Finding a Way Forward
— restoring the garden
I feel like someone punched me. I feel sad and deflated. Three days ago I was happy. Then we had that therapy session. What am I doing? Who would subject themselves to this on purpose? Help, Bob! Show me where I’ve gone wrong.
Bob: You wanted to find out what happened to you in Mr. McCormick’s house. You wanted to find out how it changed you.
me: Yes, I still do want that. But now I feel I’ve lost my support person, my therapist. Even though she says she won’t dismiss me as a client, I don’t feel like she likes me any more.
Bob: What you are experiencing is a memory. This is how you felt after you told your parents about Mr. McCormick. Nothing was ever the same again. You never felt like anyone loved you ever again.
me: So this is all just a therapeutic re-enactment? Not of the events, but of the emotional rift? My therapist still loves me?
Bob: You can’t feel love that you don’t believe is there.
me: So it was me who changed, not my therapist, not the people around me back then?
Bob: An event affects everyone involved. The way Mr. McCormick treated you affected the way you felt about yourself. He infected you, if you will, with the way he felt about himself. Children soak that kind of thing up. After you told your parents, your mother felt ashamed. She felt the whole family was shamed, that this kind of thing would not happen in a “good” family. She did not tell you that she felt this way until you were grown, but she infected you as a child with the way she felt about herself. Your father felt unmanly, ashamed that he had not been able to protect his child. Your behavior was affected by Mr. McCormick’s predation, and when your father saw evidence in you of the damage, he backed away. The sight of you made him feel bad, and he didn’t know what to do, he wanted his innocent happy little girl back, but she was gone, and he could not like this affected girl. His feelings also infected you.
me: So everything did change after that! I’m not mistaken in that feeling.
Bob: Of course not. Feelings are never mistaken, even if you don’t understand why you are having the feeling, there’s a reason, an explanation, at the bottom of every one of them.
me: People try to talk each other out of their feelings. They say, “You’re ok. You’re just feeling sorry for yourself. Focus on something else for a while — it will go away.”
But the sun died in those years with Mr. McCormick. My whole family died. My future career died, my future marriage died, my happy world died, my wholeness died. My life became tortured. And I was destined to become a wounded mother, infecting my innocent children with my dark feelings about myself.
Bob: Now you have a chance to loop back and change the course of history. A therapist is not your mother, and there’s a very good reason for that. She stands outside the story, reviewing it with you, even experiencing it with you. As you re-experience the trauma, and “trauma” does not mean what happened, it means how what happened changed the way you felt about yourself — as you re-experience that, this time telling your therapist instead of your parents about all of it, she will react differently from the way the people around you did back then. She will not be shamed herself, and if she is, if there’s any counter-transference going on, she will have ways of dealing with it.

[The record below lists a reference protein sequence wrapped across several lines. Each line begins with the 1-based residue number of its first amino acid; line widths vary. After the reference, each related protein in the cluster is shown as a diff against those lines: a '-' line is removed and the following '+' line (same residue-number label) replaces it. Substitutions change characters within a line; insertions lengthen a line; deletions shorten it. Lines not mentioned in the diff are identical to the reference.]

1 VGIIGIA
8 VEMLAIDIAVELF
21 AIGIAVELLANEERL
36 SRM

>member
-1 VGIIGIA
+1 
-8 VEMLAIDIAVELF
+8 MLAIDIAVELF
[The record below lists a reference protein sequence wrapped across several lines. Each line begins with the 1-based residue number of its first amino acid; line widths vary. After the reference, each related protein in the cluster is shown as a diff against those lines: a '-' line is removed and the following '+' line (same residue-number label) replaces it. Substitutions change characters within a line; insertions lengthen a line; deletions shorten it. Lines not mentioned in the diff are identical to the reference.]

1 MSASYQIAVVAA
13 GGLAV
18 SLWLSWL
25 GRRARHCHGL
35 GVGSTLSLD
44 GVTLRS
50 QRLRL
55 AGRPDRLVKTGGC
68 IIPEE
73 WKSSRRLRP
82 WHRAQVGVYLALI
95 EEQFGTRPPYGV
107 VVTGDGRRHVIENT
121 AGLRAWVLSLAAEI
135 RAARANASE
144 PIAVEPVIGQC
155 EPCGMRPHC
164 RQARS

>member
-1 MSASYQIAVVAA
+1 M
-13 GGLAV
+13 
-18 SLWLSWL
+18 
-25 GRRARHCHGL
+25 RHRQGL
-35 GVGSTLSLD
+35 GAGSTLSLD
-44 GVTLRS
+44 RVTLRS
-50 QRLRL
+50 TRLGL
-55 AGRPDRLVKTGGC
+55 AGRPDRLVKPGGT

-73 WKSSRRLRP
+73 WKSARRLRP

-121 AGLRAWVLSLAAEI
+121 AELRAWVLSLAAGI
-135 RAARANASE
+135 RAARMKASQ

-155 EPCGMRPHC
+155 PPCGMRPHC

me: So I’m expecting to lose her love now. I’m experiencing parts of myself that got cut off because the feelings were “unacceptable.” I’m expecting those parts and the feelings they hold to still be unacceptable. I’m expecting her to hate me. I’m interpreting everything she does in that light. Looking now for clues of disgust and revulsion and distancing, instead of for clues that she likes me.
Bob: That is not a new way of looking at her, it is only newly recognized. That subscript is running all the time, wherever you go, whoever you’re with. You are making it conscious, and feeling the feelings that go along with that script, and seeing your therapist through the lens of a very negative self-perception, which has been repressed or dissociated until now.
me: So she hasn’t changed. I have changed my perception of her, by switching into another part of myself. But I don’t feel like I can go back to the way it was before. The Curly Girl, Shirley Temple approach. I’ve seen the farce of it.
Bob: No, you have to go forward. The task is to work with both of these parts of yourself together, take down the wall between them.
me: Reminds me of the way the two parts of Germany re-integrated after the wall came down. East Germany had to work to catch up. West Germany had to slow down and throw its resources into mending the damage to its other half. So the Curly Girl part of me is not a sham, not a farce, is she? That part did its best to go on functioning with big pieces missing. Now I, as that more functional, more developed West Germany part, can reabsorb my war torn sister. She hated me I think, only because she felt excluded and left behind.
Bob: Why don’t you end this story with that quote you saved from the East German gardener you read about.
me: As a metaphor you mean, of what’s possible for me, in a post-childhood world?
“I am from Eastern Germany, and the landscapes of my childhood were a very dark and polluted place. My hometown was surrounded by soft coal mines that put incredible amounts of pollution into the air. Some of the mining fields they left behind looked like nature would never have a chance to return.
When I go back to exactly these same craters in our landscape now, they’re filled with crystal-clear water, and young forests are thriving right next to these lakes. So based on that experience, I have a deeply optimistic view of what we as gardeners and landscape professionals can achieve in really a very short lifetime.”